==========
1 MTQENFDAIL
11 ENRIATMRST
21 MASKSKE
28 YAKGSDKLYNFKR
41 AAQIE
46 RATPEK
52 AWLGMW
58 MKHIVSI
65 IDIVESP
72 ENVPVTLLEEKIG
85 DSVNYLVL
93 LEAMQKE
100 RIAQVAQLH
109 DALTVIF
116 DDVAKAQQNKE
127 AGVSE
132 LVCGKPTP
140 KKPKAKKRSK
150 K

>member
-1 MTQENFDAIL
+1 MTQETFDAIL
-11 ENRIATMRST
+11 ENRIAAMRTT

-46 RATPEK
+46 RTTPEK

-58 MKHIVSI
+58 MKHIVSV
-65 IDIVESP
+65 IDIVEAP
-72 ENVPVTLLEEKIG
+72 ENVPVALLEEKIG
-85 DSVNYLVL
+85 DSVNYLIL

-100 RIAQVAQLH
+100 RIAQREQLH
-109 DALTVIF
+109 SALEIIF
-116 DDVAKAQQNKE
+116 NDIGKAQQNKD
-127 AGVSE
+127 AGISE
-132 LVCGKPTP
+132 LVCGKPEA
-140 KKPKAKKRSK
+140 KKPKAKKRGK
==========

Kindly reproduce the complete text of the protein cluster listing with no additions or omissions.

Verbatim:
1 MTQENFDAIL
11 ENRIATMRST
21 MASKSKE
28 YAKGSDKLYNFKR
41 AAQIE
46 RATPEK
52 AWLGMW
58 MKHIVSI
65 IDIVESP
72 ENVPVTLLEEKIG
85 DSVNYLVL
93 LEAMQKE
100 RIAQVAQLH
109 DALTVIF
116 DDVAKAQQNKE
127 AGVSE
132 LVCGKPTP
140 KKPKAKKRSK
150 K

>member
-1 MTQENFDAIL
+1 MTQETFDAIL
-11 ENRIATMRST
+11 ENRIAAMRTT

-46 RATPEK
+46 RTTPEK

-58 MKHIVSI
+58 MKHIVSV
-65 IDIVESP
+65 IDIVEAP
-72 ENVPVTLLEEKIG
+72 ENVPVALLEEKIG
-85 DSVNYLVL
+85 DSVNYLIL

-100 RIAQVAQLH
+100 RIAQREQLH
-109 DALTVIF
+109 SALEIIF
-116 DDVAKAQQNKE
+116 NDIGKAQQNKD
-127 AGVSE
+127 AGISE
-132 LVCGKPTP
+132 LVCGKPEA
-140 KKPKAKKRSK
+140 KKPKAKKRGK